New American Media:  D.C. Language Law Breaks New Ground—But Lacks Teeth



By Archana Pyati
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WASHINGTON, D.C.--Mangamana Kao made multiple trips last year to the District of Columbia’s public benefits office to get the medical assistance and food stamps he could rightfully receive as a legal immigrant from Togo. On each visit, he made a simple request that was always –and illegally--denied: He asked for a interpreter who could translate into French, his primary language in Togo.

Kao, 42, felt frustrated during these exchanges with government employees, yet he never understood that D.C. officials were breaking the law until he met a language-access advocate last summer at a Togolese social event. She told him about his rights under the Language Access Act, signed into law by then-Mayor Anthony Williams in 2004.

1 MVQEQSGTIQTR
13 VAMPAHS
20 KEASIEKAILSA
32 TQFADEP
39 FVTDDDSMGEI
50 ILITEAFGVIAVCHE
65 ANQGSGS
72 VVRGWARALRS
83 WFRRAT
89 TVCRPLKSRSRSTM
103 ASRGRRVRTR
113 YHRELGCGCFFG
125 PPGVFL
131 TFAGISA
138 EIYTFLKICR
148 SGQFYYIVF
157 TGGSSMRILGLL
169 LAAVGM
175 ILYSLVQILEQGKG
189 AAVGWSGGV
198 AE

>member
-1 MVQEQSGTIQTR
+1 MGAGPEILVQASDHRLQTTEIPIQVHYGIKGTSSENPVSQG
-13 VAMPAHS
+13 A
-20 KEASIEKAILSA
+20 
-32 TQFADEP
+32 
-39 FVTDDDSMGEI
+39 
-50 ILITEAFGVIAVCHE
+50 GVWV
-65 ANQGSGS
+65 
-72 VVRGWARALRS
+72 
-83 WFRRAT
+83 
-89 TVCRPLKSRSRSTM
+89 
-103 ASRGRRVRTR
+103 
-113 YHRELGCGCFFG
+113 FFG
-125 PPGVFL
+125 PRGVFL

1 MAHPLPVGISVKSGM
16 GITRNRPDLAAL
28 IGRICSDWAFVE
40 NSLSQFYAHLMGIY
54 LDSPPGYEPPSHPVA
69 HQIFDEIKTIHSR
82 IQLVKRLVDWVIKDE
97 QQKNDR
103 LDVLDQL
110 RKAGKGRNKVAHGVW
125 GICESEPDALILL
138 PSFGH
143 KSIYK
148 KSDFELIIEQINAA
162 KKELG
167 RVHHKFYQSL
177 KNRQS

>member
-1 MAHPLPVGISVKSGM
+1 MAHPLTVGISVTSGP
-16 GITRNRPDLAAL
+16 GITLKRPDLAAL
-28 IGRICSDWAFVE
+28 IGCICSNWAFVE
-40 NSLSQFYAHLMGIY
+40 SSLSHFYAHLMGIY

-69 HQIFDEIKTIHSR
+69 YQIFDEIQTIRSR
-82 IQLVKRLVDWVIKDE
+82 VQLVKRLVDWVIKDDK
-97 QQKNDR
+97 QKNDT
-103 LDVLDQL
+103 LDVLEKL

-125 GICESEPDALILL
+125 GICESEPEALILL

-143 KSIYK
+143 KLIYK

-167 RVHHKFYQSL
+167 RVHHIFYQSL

“That’s when I realized that when you don’t know your rights, you are being mistreated,” Kao said in an interview. 

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Report on language access on WFDC TV



Coverage of Access Denied: The Unfulfilled Promise of the DC Language Access Act 
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